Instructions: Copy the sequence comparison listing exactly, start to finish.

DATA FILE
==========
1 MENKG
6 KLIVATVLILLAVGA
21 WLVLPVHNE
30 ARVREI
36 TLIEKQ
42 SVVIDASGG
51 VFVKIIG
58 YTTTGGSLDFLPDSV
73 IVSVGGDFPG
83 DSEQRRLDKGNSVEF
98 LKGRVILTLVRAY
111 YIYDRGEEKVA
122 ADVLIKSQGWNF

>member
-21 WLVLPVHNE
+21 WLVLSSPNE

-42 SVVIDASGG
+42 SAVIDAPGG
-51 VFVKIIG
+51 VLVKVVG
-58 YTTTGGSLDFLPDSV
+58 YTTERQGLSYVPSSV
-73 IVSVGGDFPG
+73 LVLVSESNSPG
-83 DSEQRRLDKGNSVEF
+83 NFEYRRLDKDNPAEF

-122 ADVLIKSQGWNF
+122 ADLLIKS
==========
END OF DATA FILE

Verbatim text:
1 MENKG
6 KLIVATVLILLAVGA
21 WLVLPVHNE
30 ARVREI
36 TLIEKQ
42 SVVIDASGG
51 VFVKIIG
58 YTTTGGSLDFLPDSV
73 IVSVGGDFPG
83 DSEQRRLDKGNSVEF
98 LKGRVILTLVRAY
111 YIYDRGEEKVA
122 ADVLIKSQGWNF

>member
-21 WLVLPVHNE
+21 WLVLSSPNE

-42 SVVIDASGG
+42 SAVIDAPGG
-51 VFVKIIG
+51 VLVKVVG
-58 YTTTGGSLDFLPDSV
+58 YTTERQGLSYVPSSV
-73 IVSVGGDFPG
+73 LVLVSESNSPG
-83 DSEQRRLDKGNSVEF
+83 NFEYRRLDKDNPAEF

-122 ADVLIKSQGWNF
+122 ADLLIKS